Project final report

Enabling community forestry in Papua New Guinea - Final Report

Date released
27 March 2023
Publication Code

Prepared by: Grahame Applegate
Co-authors/ contributors/ collaborators: Bob Fisher, Micah Scudder, Nestor Gregorio, Nathan Wampe and Kanchana Wiset


This project aimed to identify how community forestry in Papua New Guinea (PNG) could be better enabled and how it might be scaled up to achieve better economic, social and environmental outcomes.

The research focused on 3 main objectives; 2 on reforestation and the third on small holder natural forests as follows; 1) designing and testing novel tree-based livelihood systems for family-focused community-based reforestation; 2) methods by which family-focused community-based reforestation can be scaled-out to a landscape scale; 3) identifying and pilot testing institutional arrangements and policy recommendations which improve access to formal timber markets by smallholders.

Objectives 1 and 2, were aimed at family-based reforestation activities including agroforestry which could be scaled up across communities and the landscape. The research methods involved a combination of improving technology through training and extension activities which were also a means of collaborating with communities which also facilitated social-science and biophysical data collection. This collaborative approach with all stakeholders increased the understanding of the policy and institutional systems facilitated through meetings, conversations and visual observations.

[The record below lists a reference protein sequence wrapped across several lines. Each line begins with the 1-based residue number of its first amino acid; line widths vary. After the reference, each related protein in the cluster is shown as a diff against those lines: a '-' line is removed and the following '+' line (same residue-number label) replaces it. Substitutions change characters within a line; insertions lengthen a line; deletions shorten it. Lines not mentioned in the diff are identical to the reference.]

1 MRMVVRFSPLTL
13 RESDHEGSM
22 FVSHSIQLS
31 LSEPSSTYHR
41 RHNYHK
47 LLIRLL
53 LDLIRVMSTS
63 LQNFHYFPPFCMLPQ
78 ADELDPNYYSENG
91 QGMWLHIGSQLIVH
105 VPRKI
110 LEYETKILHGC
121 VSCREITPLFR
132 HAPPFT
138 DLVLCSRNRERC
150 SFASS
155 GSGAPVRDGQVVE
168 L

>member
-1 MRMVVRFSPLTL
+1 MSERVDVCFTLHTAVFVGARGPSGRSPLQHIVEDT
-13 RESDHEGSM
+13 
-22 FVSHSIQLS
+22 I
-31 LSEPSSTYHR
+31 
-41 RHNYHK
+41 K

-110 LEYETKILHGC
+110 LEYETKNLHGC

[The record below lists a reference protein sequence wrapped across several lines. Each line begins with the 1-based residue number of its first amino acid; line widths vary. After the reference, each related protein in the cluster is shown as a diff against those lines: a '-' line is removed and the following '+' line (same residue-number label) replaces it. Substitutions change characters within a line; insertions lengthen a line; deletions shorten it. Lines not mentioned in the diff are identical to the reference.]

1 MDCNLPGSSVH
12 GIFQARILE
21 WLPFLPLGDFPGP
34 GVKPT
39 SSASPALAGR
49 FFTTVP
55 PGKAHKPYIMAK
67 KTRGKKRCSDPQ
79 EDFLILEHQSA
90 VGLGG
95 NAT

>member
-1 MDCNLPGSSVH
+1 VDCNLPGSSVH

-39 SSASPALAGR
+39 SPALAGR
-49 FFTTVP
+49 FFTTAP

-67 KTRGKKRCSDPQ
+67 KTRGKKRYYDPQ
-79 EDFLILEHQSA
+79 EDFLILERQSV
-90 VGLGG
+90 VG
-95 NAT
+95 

Objective 3 was aimed at identifying institutional arrangements and policy reform that would allow communities better access to formal value-added timber markets. The research involved a combination of a literature review with thematic analysis of past small-scale forestry operations, a discounted cash flow (DCF) analysis of portable sawmill operations, a cash flow analysis of PNG log export revenue distributions to forest resource owners (FROs) over approximately three decades, and a descriptive case study of the Timber Authority (TA) regulations and the small-scale forestry informal market. We identified several policy reform options to allow communities better access to formal value-added timber markets.

Project outcomes

Following is sample of key findings. Further detail of the results is in the Final Report.

  • Individual families will generally be the direct beneficiaries of efforts to reforest grasslands rather than the clans.
  • Highly targeted, family-based, assistance may be more effective than participatory community-wide approaches to engagement.
  • Local communities are heterogeneous in terms of interests. It is essential that outside agencies involved in extension understand the variety of interests and stakeholders within the population rather than assuming shared interests.
  • Identifying services and benefits families and clans want to obtain from farm-based agroforestry and then discussing specific options is more beneficial.
  • Women strongly prefer agroforestry or tree plots to be smaller and near to their homes; important for upscaling, designing and locating agroforestry systems in the Ramu/Markham Valley (RMV).
  • Women and men often have different preferences for tree-based land use systems. Women tend to prefer planting trees mixed with food crops, not in rows. Men tend to prefer trees to be planted in rows to provide shade for cash crops.
  • Cocoa agroforestry technologies that have been found to increase cocoa yield require additional labour and capital inputs that result in a decreased hourly wage equivalent being earned by smallholders.

View the project page